She would’ve napped for longer if I put her down in the crib, but I let her fall asleep on me because I love the feel of her in my arms. “You love this age,” my sister said to me recently— I really do. I love the way she still fits, her chubby thighs, and her soft baby breaths.
Baby snuggles are one of God’s answers lately to my existential angst.
“There is godly way to pursue things in the world and sinful ways to pursue spiritual things,” one of my professors said once. His words worked to shift something in my foundations, my concrete paradigms of the Christian life. They also point a finger at the vestiges of sin in me. In particular, a sinful way I try to pursue the Kingdom is to demand direct ties between my good works— whether through writing, at church, or in my home— and visible fruit. This is part of my bent as a big picture person (NF, for you Myerrs-Brigg-ers) who is always looking for connections. It’s why I write, and read, and think. But in the everyday, it means I often try to find peace and purpose through productivity. The measures are ostensibly spiritual— but the trap is that in seeking to justify my work through results, I am seeking to do sacred work while still walking by sight.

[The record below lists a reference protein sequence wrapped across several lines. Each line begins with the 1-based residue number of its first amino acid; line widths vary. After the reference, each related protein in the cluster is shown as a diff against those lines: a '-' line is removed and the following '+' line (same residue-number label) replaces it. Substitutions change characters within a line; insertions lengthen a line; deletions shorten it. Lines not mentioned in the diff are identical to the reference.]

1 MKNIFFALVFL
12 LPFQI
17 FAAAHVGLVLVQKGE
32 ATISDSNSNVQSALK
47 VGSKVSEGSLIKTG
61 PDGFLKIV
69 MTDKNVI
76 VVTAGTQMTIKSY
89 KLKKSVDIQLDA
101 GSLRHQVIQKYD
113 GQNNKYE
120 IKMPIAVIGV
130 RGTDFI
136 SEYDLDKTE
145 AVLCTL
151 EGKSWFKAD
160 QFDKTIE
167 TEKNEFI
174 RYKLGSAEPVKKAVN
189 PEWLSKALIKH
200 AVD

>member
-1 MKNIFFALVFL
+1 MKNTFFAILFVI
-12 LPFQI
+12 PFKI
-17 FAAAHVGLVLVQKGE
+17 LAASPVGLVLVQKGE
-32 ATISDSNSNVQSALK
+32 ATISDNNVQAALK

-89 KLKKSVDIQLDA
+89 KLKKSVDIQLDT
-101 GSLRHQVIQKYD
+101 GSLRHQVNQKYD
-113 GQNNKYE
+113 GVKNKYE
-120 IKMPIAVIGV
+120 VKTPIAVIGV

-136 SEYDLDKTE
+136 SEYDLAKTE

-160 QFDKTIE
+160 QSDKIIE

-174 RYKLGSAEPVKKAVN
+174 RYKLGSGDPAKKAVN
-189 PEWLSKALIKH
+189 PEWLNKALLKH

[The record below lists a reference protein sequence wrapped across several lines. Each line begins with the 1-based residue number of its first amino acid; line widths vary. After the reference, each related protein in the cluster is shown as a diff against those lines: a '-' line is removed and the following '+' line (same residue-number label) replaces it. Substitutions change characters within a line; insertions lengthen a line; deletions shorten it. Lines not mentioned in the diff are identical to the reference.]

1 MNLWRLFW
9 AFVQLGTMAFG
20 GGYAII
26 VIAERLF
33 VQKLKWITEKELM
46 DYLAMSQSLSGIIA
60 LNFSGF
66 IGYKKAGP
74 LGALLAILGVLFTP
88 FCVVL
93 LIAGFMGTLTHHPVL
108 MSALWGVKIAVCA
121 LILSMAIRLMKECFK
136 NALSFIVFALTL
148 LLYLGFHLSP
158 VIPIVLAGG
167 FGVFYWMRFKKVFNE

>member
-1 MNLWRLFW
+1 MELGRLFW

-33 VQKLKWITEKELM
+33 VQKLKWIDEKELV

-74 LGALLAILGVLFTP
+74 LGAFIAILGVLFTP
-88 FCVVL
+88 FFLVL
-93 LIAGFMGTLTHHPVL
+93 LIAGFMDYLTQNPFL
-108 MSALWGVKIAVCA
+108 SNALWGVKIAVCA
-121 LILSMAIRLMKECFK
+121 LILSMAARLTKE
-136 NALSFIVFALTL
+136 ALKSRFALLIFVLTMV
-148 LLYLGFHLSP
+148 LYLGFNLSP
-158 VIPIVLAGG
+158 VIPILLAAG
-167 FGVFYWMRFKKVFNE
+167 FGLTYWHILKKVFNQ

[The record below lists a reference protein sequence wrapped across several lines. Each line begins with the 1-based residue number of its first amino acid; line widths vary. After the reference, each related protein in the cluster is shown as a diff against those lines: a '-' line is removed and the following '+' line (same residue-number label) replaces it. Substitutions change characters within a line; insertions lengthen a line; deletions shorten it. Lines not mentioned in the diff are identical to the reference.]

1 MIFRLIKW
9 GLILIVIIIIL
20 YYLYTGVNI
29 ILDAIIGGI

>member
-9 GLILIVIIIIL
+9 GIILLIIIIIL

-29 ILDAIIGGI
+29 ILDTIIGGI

This desire to know without a doubt that I am accomplishing all I should do, and in everything doing things of eternal consequence, bears bad fruit. I’m prone to fretfulness over my own effectiveness, to perfectionism in what I do, to anxiety over wasted time, and an overall inability to rest. It also leads to, “Why-do-I-feel-so-tired-and-like-I-didn’t-do-all-I-should-but-it’s-not-like-I-wasted-time-today-so-did-I-make-the-right-choices?” and the aforementioned existential angst.
Motherhood has been sanctifying here. In part, it has limited my ability to spend time on explicitly “spiritual” work so that I need to trust God’s words on the sacredness of secular work. It has led to more exhaustingly “unproductive” days than one. But it also has been the sphere of life I’ve received gracious correction through the comfort of God’s good gifts.
As a seeker of meaning, I find myself circling back to Ecclesiastes every so often, and I have been camping here recently. Here the Old Testament Preacher grapples with the question of life’s purpose. He cannot find it in pleasure, wealth, wisdom, or toil and so again and again speaks of life feeling meaningless, “a chasing after the wind.” His answer ultimately though, is not to deny pleasure, wealth, wisdom, or work. Rather, he declares:
He has made everything beautiful in its time. Also, he has put eternity into man’s heart, yet so that he cannot find out what God has done from the beginning to the end. I perceived that there is nothing better for them than to be joyful and to do good as long as they live; also that everyone should eat and drink and take pleasure in all his toil—this is God’s gift to man. I perceived that whatever God does endures forever; nothing can be added to it, nor anything taken from it. God has done it, so that people fear before him. I perceived that there is nothing better for them than to be joyful and to do good as long as they live; also that everyone should eat and drink and take pleasure in all his toil—this is God’s gift to man. (Eccl. 3:11-12)